BLOOD Henry L. was born Dec. 27, 1813, in Oxford county, New Hampshire; was married to Miss Catharien Southmayd, of Jay, N.Y., April 25, 1838; they had three children, E. J.; born April 10, 1846, married to Miss Laura Washburn; had two children, both dead; E. J.; died in 1885. Second son, Fred; born Aug. 6, 1848, married to Miss Lillian Curtis on Oct. 18, 1875; they have four children, three boys and one girl, and now live in Appleton. F. H.; is engaged in the wood and coal business. Kitty, was born May 4, 1851, married to George M. Miller in 1872; they have had two children, one boy having died and the girl now living; Mrs. Miller died in Lawrence, Kan., Dec. 28, 1874. Mrs. H. L. Blood died Jan. 11, 1855. Mr. Blood was married to Miss Mary Brown, Jan. 5, 1859; they have two children now living, Frank L.; born June 15, 1862; married to Miss Benito Fuller; they have two children, a boy and a girl. May; born July 31, 1865, married to C. W. Jarvis Sept. 16, 1891; they now live in Ishpeming, Mich. Mr. H. L. Blood moved to Mackinaw Island in 1844; in 1846 he moved to Oshkosh and kept the first hotel; in 1847 moved into the Astor House, Green Bay; in 1849 moved to Appleton; he was agent for Lawrence University and built the First College Building; he built the first shanty in Appleton in 1848, and hired John F. Johnston and wife to move into it to board the men who worked on the first college building. Mr. Blood kept a hotel for several years in Appleton and was a prominent citizen. He died Feb. 21, 1888. Taken from The Outagamie County Pioneer Record.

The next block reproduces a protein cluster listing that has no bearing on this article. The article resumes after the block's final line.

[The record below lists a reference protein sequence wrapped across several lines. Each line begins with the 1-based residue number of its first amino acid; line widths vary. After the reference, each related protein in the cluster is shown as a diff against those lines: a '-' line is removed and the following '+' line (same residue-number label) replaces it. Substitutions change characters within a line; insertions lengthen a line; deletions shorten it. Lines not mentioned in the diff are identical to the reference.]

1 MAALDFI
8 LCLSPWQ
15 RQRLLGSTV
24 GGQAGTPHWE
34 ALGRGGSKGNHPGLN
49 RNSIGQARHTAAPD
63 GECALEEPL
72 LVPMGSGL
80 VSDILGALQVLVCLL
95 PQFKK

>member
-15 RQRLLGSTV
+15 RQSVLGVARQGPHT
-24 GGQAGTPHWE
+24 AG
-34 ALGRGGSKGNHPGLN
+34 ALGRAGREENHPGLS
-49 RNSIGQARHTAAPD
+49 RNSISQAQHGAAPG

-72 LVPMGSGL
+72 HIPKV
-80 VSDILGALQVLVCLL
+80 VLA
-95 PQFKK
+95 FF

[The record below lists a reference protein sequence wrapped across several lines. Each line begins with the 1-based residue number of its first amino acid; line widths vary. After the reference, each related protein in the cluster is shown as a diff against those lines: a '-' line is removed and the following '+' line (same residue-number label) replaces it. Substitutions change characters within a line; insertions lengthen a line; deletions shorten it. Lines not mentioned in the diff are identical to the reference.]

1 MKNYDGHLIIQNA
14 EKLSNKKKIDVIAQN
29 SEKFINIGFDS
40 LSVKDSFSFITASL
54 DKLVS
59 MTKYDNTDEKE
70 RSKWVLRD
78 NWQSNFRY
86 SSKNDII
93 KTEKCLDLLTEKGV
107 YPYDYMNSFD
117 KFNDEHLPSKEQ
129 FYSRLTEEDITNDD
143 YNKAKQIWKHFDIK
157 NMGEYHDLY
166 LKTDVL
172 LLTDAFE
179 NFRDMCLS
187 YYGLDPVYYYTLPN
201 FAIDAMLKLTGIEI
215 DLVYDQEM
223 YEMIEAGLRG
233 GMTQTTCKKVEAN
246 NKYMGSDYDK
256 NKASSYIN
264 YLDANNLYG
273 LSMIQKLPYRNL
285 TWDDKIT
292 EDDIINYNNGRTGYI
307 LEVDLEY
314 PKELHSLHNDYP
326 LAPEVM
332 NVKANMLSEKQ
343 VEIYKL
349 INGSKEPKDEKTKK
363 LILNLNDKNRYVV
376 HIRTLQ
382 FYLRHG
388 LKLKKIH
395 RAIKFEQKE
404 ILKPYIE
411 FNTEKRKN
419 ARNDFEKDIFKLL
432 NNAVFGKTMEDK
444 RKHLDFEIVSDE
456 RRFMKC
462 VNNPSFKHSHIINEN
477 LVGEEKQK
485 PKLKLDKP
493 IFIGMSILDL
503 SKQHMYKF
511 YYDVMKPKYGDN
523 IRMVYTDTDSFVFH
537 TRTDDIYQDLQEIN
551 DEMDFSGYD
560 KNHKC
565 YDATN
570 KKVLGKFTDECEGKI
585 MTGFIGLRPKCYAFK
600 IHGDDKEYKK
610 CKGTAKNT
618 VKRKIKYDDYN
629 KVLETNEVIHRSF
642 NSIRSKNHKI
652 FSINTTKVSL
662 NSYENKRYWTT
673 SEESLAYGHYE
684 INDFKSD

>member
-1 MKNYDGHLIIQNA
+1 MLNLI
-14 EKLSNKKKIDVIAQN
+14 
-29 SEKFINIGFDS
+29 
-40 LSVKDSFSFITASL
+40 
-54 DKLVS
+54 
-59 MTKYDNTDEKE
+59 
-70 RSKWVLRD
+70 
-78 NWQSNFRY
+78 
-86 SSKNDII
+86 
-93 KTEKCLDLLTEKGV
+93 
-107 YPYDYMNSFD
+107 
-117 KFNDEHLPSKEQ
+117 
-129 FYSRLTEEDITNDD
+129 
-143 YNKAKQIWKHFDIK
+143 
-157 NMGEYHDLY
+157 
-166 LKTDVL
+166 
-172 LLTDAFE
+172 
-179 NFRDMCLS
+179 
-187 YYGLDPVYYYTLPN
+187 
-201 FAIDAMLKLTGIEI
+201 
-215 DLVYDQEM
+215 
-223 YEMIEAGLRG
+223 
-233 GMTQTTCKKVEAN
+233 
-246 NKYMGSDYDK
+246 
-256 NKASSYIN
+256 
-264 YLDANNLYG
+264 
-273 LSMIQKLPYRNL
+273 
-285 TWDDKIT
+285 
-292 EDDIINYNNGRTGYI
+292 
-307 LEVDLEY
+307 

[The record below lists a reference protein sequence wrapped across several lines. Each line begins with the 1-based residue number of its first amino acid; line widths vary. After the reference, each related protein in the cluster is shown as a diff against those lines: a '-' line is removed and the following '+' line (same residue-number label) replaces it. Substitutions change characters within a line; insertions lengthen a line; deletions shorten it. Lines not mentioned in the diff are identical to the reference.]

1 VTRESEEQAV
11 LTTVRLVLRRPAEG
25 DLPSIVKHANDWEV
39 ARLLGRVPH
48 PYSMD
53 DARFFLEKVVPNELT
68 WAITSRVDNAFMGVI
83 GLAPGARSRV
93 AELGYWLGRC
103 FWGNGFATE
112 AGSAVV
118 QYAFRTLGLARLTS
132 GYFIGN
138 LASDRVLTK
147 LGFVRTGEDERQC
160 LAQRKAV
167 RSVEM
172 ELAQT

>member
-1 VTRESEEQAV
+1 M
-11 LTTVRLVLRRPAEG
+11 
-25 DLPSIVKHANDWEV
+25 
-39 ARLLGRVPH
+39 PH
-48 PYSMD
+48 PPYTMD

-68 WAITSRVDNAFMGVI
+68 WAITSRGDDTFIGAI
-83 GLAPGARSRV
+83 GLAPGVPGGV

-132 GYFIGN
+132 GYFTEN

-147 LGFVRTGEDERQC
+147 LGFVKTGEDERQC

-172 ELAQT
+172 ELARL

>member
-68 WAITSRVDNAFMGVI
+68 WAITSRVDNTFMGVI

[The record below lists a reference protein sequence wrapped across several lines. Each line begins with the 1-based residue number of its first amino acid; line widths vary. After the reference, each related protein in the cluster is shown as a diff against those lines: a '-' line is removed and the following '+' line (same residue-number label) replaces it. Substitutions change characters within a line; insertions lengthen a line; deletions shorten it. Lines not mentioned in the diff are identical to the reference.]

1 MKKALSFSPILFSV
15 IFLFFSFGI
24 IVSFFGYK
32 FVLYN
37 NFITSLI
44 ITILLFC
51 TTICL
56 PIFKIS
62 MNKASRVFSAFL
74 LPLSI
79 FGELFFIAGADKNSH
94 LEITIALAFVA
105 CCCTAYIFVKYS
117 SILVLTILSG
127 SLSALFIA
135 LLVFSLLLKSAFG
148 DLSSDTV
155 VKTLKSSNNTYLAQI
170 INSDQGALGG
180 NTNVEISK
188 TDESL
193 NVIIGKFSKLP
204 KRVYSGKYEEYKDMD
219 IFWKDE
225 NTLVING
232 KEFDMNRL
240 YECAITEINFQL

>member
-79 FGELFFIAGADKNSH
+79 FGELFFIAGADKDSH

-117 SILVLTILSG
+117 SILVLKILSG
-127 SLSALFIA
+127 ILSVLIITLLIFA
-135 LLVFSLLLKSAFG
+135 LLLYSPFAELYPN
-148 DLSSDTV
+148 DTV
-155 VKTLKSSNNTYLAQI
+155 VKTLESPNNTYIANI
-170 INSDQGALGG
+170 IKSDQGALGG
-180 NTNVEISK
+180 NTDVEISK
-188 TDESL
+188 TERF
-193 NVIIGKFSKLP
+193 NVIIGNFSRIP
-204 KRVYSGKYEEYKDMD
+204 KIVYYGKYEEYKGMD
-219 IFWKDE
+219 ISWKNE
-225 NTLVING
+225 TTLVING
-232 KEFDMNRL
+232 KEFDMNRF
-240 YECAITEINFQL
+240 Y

BOGAN, Mattie E. , was born in the year 1862. Taken from The Outagamie County Pioneer Record.

BOTTENSEK, John was born in Waukesha county, Wis., January 4, 1850; came with his parents to Dale, Outagamie county in 1855; remained on the farm until 1873; is now district attorney for Outagamie county and resides at 584 College avenue. Elsie M. Buck Bottensek was born in Appleton, January 14, 1854, and has resided here ever since; married to John Bottensek on Sept. 26, 1878; they have one child, Elsie S. Bottensek.Taken from The Outagamie County Pioneer Record.

BOTTENSEK, John Henry was born in Hanover, Germany, in 1806; he came to Wisconsin in 1847; he came to the town of Dale in 1854 and settled on a farm on Sections 14 and 23, T. 21, R.15, where he cleared his land and established a home where he resided until his death in 1865; He married Sophia Remmers in 1846; they have two sons and one daughter now living. The oldest, John, born in 1850, married to Ella Buck of Appleton; they have one daughter. John Bottensek is a graduate of Lawrence University; is practicing law in Appleton and is now district attorney. The second son, August, born in 1852, married to Marietta H. Scott in 1875; they have three sons and two daughters; they now live on a farm in Dale. Their daughter, Lena, born in 1858, married to Edward Wege; they have four daughters; they now live in Ellington. John Henry Bottensek's widow now lives in Appleton.Taken from The Outagamie County Pioneer Record.